More than 20 years after the end of the Cold War, the US still has several military bases in Germany. Experts think that they could play a key role for the NSA’s activities.
“German law applies on German soil and anyone operating here needs to adhere to it,” German Chancellor Angela Merkel said at a news conference before the summer recess. Merkel made the comment in connection with alleged US intelligence activities in Germany.
After Merkel had gone off on holiday, UK daily The Guardian published fresh revelations on the NSA software XKeyscore. The article showed a graphic that pointed to data being mined by US intelligence from servers in Germany rather than just from servers based in the US.
There is now speculation that the NSA and other US intelligence agencies obtain access to German Internet hubs via US military bases in Germany. More than 50,000 US soldiers are still based in Germany – more than the entire armed forces of Belgium. Worldwide, the US has several hundred bases.
Gaycken: Spying from US military basis likely
It helps to be close by
IT specialist Sandro Gaycken from the Free University Berlin says it is highly likely that the US uses its military bases to gain access to cables. “It helps to be physically close to the data hubs you want to mine from,” he told DW. “It does make sense,” he added.
But can US intelligence really gain access without the German government’s knowledge? Gaycken says it is possible, but unlikely. “If it’s servers in allied countries, it could be that special contracts allow you direct and legal access to those systems,” he explains.
Legal basis for spying
And there are agreements regulating US intelligence activities on US military bases in Germany. In 1968, the G10 law was passed, regulating the surveillance of postal and telecommunications services by German intelligence agencies.
The law also included an administrative agreement that allowed wiretapping and surveillance by the allied forces in Germany for the purpose of protecting the troops.
On Friday (02.08.2013) Germany’s Foreign Ministry declared that “the administrative agreement from 1968/69 in connection with the G10 law” with the US and the UK was being suspended “by mutual consent.”
German Foreign Minister Guido Westerwelle called it “a necessary and correct consequence resulting from the recent debates about privacy.”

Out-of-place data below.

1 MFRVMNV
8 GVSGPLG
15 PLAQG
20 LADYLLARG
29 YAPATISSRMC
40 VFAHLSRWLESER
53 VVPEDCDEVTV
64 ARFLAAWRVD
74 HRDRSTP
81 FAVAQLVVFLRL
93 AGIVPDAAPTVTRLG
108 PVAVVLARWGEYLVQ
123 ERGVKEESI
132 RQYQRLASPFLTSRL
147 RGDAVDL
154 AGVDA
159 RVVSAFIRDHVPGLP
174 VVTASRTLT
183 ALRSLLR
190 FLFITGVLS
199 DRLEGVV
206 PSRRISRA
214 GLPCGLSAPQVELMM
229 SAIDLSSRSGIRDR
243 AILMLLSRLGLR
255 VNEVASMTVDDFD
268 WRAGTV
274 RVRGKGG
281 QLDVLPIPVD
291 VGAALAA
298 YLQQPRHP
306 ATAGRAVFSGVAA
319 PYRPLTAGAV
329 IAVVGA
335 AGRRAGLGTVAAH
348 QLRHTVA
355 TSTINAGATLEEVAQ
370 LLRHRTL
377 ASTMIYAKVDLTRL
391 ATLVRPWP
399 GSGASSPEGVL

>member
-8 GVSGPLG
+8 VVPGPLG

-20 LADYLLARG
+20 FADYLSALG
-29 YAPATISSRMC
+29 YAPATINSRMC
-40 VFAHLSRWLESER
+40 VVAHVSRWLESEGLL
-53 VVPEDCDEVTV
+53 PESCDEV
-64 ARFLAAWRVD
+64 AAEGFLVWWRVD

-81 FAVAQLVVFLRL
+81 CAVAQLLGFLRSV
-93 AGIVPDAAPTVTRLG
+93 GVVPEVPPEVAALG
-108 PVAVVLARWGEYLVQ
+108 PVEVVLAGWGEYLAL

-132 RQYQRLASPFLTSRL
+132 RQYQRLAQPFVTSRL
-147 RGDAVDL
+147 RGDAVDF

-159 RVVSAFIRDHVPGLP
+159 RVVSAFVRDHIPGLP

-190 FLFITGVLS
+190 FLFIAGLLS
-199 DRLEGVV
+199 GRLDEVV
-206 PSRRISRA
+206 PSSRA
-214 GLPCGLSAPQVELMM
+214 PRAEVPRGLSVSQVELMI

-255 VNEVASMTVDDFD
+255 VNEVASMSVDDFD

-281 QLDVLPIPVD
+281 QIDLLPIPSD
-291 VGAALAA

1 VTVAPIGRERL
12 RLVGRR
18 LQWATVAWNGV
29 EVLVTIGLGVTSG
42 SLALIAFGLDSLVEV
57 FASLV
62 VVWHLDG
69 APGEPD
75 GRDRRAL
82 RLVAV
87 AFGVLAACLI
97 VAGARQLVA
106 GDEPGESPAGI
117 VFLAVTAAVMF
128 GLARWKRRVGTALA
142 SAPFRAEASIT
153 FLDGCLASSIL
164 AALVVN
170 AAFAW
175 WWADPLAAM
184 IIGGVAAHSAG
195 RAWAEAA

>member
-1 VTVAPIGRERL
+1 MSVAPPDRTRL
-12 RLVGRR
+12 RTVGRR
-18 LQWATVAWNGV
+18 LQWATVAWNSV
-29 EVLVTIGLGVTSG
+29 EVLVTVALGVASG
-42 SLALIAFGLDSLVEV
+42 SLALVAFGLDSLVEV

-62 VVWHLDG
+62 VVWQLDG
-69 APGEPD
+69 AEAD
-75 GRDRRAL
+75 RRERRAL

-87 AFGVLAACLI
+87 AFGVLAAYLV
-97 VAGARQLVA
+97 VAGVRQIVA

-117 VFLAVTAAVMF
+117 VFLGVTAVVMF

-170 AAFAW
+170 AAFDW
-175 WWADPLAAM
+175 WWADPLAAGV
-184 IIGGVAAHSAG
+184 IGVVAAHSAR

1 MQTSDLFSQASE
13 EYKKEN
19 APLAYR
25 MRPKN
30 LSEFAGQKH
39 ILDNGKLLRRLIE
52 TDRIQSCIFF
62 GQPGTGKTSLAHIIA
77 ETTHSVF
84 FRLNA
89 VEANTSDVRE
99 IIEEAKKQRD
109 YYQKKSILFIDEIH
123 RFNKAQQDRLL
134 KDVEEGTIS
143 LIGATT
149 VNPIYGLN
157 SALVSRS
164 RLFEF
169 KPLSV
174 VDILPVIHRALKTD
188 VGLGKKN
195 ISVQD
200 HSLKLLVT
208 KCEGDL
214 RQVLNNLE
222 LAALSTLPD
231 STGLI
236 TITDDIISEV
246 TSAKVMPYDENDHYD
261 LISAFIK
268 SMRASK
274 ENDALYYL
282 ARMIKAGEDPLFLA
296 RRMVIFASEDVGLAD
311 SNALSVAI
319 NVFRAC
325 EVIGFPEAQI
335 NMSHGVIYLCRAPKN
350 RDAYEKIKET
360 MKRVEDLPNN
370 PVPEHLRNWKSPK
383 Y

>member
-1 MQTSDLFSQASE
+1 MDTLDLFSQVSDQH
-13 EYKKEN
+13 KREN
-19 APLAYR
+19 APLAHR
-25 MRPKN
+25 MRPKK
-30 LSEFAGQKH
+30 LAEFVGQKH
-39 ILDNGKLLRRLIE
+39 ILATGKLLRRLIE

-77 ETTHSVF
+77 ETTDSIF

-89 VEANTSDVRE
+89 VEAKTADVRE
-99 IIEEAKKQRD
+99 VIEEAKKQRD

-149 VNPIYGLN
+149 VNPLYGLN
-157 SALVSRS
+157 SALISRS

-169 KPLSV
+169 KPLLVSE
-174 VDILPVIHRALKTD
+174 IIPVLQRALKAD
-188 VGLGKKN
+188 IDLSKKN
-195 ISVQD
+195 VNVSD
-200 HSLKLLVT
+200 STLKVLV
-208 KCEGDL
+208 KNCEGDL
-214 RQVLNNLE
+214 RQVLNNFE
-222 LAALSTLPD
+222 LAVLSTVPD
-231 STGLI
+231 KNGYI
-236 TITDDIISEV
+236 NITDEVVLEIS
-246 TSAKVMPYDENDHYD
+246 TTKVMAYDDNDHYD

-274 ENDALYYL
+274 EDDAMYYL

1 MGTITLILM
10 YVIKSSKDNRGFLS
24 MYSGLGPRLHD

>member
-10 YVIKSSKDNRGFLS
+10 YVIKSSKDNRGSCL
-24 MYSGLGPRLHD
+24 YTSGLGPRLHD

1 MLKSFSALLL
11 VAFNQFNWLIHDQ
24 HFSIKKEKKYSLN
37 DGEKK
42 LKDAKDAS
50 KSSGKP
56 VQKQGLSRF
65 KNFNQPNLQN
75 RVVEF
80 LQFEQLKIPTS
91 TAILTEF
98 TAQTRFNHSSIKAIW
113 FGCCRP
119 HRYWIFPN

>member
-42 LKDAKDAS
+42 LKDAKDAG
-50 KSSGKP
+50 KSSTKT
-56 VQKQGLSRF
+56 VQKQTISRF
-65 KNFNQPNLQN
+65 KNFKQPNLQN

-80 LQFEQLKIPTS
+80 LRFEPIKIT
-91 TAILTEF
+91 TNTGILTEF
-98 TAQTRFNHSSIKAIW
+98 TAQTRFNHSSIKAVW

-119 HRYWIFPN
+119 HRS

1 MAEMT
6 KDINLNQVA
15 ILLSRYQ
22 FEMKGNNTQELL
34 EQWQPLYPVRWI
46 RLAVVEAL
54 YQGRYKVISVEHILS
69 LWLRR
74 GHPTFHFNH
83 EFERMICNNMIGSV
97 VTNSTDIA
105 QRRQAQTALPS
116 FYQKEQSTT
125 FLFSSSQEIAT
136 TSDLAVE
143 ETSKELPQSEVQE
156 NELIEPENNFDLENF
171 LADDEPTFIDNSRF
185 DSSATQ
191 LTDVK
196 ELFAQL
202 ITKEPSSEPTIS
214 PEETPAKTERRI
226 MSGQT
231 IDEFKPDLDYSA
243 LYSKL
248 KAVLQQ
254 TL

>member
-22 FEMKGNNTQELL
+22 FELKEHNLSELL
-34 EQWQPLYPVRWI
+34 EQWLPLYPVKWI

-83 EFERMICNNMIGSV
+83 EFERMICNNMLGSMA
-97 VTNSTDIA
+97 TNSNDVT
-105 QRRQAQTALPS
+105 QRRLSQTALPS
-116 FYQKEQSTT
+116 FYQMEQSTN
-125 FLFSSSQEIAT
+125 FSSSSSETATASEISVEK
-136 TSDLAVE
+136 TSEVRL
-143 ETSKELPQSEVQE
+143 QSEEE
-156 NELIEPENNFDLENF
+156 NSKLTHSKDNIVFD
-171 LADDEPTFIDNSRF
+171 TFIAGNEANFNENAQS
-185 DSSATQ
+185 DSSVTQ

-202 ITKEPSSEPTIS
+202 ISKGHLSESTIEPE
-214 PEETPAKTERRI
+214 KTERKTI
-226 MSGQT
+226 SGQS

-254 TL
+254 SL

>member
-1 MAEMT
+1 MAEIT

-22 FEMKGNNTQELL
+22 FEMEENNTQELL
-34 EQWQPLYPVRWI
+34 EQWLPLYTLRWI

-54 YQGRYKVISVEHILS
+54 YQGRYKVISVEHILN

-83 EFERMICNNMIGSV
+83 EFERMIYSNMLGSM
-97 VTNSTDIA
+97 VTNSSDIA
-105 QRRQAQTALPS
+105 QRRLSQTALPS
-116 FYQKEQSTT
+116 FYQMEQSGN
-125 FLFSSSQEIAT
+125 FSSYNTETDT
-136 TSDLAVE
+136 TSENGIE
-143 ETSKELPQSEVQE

The German government suspended an agreement with the US
But the announcement has not changed anything, as the agreement has long been obsolete, according to a government spokesman, who said on July 8 that it had not been applied since reunification in 1990.
And so the speculating continues as to the legality of the NSA’s activities in Germany. What is clear is that US intelligence agencies operate on US military bases in Germany.
The German Defense Ministry issued a paper listing companies that profited from discounts available to those who do business with US forces in Germany. The paper names 207 companies that were granted discounts “for analytical services.”
“Senior intelligence systems analyst” or “signal intelligence analyst” are two job descriptions that would have fit the bill, according to the paper.
The German government told reporters on July 31 that “analytical activities” included technical, military services. But they said they were not exactly sure what that entails.
The firm whistleblower Edward Snowden worked for, Booz Allen Hamilton, was granted a license for “intelligence operations” in Germany, according to a German Foreign Ministry source from November 28, 2008.
Scmidt-Eenboom: NSA is an all too powerful force
What happened in the Dagger complex?
Some of the companies eligible for those discounts may well be working for the NSA in the Dagger complex in Griesheim near Darmstadt. More than 1,000 US intelligence agents work in this predominantly underground complex.
“Germany could demand for the US to close down a facility like the one in Griesheim – if Germany took the view that the Americans are violating Germans’ civil rights,” says intelligence expert Erich Schmidt-Eenboom.
“But that would mean confrontation, also between the various agencies. And that’s something the relatively small [German Foreign Intelligence Service] BND cannot afford.”
Author Marcus Lütticke / ng
Editor Richard Connor
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